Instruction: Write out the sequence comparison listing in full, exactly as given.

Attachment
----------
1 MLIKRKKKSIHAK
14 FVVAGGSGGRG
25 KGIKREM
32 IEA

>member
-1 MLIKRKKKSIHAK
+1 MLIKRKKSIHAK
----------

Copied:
1 MLIKRKKKSIHAK
14 FVVAGGSGGRG
25 KGIKREM
32 IEA

>member
-1 MLIKRKKKSIHAK
+1 MLIKRKKSIHAK